Story at a glance:
- Dangerous temperature and humidity levels can be reached when the human body can no longer sweat to cool itself down.
- This may occur when humidity is above 95 percent and temperatures are at least 88 degrees F.
- The “feels like” weather indexes are the closest things to measuring so-called wet bulb temperatures in weather reporting.
The heat wave in the Northwest is responsible for claiming the lives of more than 100 people, with experts saying this is a phenomenon that was supposed to happen in the mid-21st century.
Dangerous wet bulb temperatures occur when the human body can no longer sweat to cool itself down at humidity above 95 percent and temperatures are at least 88 degrees Fahrenheit, according to the study.
At that point, even healthy people can be victimized, regardless of what state they are in.
"Even if they're in perfect health, even if they're sitting in the shade, even if they're wearing clothes that make it easy in principle to sweat, even if they have an endless supply of water," Lamont Research Professor Radley Horton of Columbia University’s Lamont-Doherty Earth Observatory told Vice. "If there's enough moisture in the air, it's thermodynamically impossible to prevent the body from overheating."
His research, which the National Oceanic and Atmospheric Administration (NOAA) supports, proves the government does acknowledge that weather conditions can determine whether someone is healthy or spontaneously dies.
"Some locations have already reported combined heat and humidity extremes above humans' survivability limit," a NOAA press release stated.
NOAA is supporting projects looking closer into these dangerous conditions.
Perspiration is a natural function of the body that helps prevent people from overheating, producing fluids that are secreted by the sweat glands in the person’s skin. As the sweat evaporates, it draws heat away from the body.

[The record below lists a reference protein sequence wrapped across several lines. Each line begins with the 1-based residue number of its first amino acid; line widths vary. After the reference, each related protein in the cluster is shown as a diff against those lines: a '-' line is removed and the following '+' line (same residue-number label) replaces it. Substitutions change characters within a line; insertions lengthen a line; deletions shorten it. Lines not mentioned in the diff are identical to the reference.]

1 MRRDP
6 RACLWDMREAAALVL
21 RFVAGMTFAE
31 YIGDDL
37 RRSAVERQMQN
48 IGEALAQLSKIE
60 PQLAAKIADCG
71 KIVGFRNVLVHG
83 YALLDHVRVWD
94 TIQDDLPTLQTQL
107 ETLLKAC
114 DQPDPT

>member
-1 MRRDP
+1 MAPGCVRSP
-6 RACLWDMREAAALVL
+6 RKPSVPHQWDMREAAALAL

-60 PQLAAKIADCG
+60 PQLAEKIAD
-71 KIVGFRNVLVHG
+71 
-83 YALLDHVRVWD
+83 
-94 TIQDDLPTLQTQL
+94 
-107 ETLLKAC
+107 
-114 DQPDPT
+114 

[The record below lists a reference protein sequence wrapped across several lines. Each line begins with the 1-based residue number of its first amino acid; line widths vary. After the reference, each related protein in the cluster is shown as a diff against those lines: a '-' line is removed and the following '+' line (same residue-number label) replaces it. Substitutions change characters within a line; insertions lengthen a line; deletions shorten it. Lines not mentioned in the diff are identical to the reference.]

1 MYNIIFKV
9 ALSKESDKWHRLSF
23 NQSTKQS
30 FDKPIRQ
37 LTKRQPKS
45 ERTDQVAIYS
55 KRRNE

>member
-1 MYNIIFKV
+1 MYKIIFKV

But the atmosphere has a limit as to how much moisture it will absorb, and it can’t be too humid.
In humid conditions, sweat is less likely to evaporate into the atmosphere as opposed to dry conditions, Horton told Vice. Dry heat, like that of the desert, is more comfortable than humid heat for this reason.
"We need a differential between the human body and the environment, and if the air is already holding as much moisture as it can, you don't have that gradient," Horton said. "Your body's not able to get the atmosphere to take that moisture from it."
Matthew Lewis, director of communications at housing advocacy group California YIMBY, urges weather broadcasts to include wet bulb indices in temperature announcements — "as a matter of public service" — the way some do air quality and humidity metrics.
Horton says "feels like" measurements are the closest thing to wet bulb forecasts.
"The very fact that there isn't one standard that everyone uses, and that most people couldn't explain exactly what these mean suggests that we could do more," Horton told Vice.
Correction: This story has been updated to better explain wet bulb temperature.
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